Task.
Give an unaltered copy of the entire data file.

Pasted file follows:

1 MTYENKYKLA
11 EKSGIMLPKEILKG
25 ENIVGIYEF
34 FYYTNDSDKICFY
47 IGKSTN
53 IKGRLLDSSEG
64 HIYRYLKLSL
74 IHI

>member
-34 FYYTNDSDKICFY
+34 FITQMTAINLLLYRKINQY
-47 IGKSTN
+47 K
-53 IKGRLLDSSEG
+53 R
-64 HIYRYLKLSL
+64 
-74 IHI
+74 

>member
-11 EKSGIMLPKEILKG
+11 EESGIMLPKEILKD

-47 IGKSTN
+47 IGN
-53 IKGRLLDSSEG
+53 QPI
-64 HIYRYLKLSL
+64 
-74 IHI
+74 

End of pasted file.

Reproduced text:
1 MTYENKYKLA
11 EKSGIMLPKEILKG
25 ENIVGIYEF
34 FYYTNDSDKICFY
47 IGKSTN
53 IKGRLLDSSEG
64 HIYRYLKLSL
74 IHI

>member
-34 FYYTNDSDKICFY
+34 FITQMTAINLLLYRKINQY
-47 IGKSTN
+47 K
-53 IKGRLLDSSEG
+53 R
-64 HIYRYLKLSL
+64 
-74 IHI
+74 

>member
-11 EKSGIMLPKEILKG
+11 EESGIMLPKEILKD

-47 IGKSTN
+47 IGN
-53 IKGRLLDSSEG
+53 QPI
-64 HIYRYLKLSL
+64 
-74 IHI
+74 